Los Abandonados: Argentina’s Dead Prosecutor and Why Deals with Iran Never Work

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As Americans reflect on months at the negotiating table with Ali Khamenei, the new film Los Abandonados (“The Abandoned”) demands a deeper look at another Iran deal: the one Argentina made to absolve the perpetrators of the largest terrorist attack in their history.

Part historical account and part spy novel, Los Abandonados tells the story of the death of Alberto Nisman, an Argentine prosecutor who was found dead of a gunshot to the head the day before he was to testify to Congress. He was to accuse President Cristina Fernández de Kirchner of making a secret deal with the Iranian government to protect Hezbollah-linked terrorists. The terrorists in question are the orchestrators of the 1994 bombing of the Argentine-Israeli Mutual Association (AMIA), the worst terror attack in Argentina’s history and the worst attack on the Western Hemisphere prior to the September 11, 2001 attacks.

Nisman was found dead on January 18, and his death remains unsolved. Nearly half a million Argentines took to the streets of Buenos Aires in February and March demanding justice, many believing that Nisman was right, and Iran was operating within their borders. Some held signs reading “Islamic Fundamentalists Killed Nisman.”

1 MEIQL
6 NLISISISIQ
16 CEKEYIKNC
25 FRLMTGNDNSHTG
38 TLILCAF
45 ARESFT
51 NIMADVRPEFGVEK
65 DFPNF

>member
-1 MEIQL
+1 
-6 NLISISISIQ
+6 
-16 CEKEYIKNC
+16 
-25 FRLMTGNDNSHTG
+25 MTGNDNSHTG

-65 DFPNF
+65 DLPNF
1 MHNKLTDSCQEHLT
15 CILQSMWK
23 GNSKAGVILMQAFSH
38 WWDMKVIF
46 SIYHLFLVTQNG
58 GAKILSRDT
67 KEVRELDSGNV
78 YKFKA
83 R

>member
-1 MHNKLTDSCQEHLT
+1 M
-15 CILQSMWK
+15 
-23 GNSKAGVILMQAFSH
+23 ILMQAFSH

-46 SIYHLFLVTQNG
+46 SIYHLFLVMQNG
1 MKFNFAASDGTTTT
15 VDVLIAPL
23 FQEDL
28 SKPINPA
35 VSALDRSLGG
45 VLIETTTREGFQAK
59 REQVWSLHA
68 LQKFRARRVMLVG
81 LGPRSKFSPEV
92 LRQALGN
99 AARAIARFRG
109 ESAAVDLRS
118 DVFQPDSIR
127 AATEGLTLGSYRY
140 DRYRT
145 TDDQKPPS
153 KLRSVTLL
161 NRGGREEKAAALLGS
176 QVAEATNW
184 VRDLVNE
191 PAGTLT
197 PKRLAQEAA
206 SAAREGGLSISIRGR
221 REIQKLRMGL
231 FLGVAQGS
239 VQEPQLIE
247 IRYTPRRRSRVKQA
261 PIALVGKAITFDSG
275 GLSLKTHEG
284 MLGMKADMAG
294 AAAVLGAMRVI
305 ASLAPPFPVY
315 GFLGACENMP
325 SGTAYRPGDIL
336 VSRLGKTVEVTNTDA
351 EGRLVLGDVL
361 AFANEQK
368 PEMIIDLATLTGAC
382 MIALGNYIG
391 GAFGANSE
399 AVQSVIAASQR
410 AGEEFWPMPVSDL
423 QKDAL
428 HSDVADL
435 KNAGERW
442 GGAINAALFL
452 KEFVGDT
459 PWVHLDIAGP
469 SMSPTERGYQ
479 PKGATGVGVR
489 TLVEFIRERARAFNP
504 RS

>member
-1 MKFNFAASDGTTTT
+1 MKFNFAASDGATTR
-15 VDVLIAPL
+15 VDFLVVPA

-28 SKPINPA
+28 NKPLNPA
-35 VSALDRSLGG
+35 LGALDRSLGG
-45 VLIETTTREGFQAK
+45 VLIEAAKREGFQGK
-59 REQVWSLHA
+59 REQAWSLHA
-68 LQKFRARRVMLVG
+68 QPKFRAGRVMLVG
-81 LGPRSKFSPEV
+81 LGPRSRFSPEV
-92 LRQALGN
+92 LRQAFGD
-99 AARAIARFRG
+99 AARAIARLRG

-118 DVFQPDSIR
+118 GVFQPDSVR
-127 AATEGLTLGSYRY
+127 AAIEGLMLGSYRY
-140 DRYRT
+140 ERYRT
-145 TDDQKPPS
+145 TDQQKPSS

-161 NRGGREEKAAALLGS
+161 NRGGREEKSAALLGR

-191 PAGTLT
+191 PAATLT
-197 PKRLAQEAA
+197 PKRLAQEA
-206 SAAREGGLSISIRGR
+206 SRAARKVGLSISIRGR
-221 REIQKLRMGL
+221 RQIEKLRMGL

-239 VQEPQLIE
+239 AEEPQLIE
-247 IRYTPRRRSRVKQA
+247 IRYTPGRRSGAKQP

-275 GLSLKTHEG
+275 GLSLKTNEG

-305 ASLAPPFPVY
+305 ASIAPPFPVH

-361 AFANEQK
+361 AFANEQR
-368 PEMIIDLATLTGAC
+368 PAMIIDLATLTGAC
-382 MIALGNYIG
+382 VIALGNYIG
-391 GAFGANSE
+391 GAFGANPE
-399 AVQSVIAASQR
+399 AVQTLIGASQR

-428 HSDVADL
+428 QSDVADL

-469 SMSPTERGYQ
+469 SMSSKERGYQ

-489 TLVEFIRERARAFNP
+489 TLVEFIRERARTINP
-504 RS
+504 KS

The Nisman shooting made only marginal headlines in the United States, but the beauty of Los Abandonados is that director Matthew Taylor does not expect you to know who Alberto Nisman is, much less have a vivid memory of the AMIA bombing. If you are surprised– and alarmed– to hear that Hezbollah is actively operating in Latin America, then this is the film for you.

Taylor makes the wise decision of letting those closest to the story tell it in their native Spanish. Journalists, members of Congress, representatives of AMIA, and Nisman himself drive the narrative. Like Zero Dark Thirty, the first scene throws the reader head-first into the immediate chaos of the morning of July 18, 1994; unlike that film, it gives you the sights as well as sounds. Buenos Aires looks like Homs, Syria, with civilians working to pull whatever artifacts– and people– they can out of the rubble.

Those describing the scene make clear that words will not do to document the fear and panic. 85 people died, a small number only when compared to subsequent terrorist acts by radical Islamists. One man describing the scene, perhaps fearing that a 2015 audience may be desensitized to Islamist attack perpetrated on Israeli or Jewish targets, makes the argument that such terrorism does not only affect Jews. “The bombs don’t discriminate,” he says, explaining that a number of people who happened to be walking down the street that day also died, having had no relationship to the AMIA itself.

A complex web then begins to appear, as alliances are formed designed to protect the criminals responsible for this bloodbath. A journalist who was at the scene recalls picking up evidence and bringing it to the police in garbage bags, because police officers appeared to refuse to pick up pivotal pieces of evidence. Then-President Carlos Menem shuts the investigation down, citing irregularities. By the time Nisman arrives on the scene, it is 2003 and Nestor Kirchner, late husband of the current president, is in power.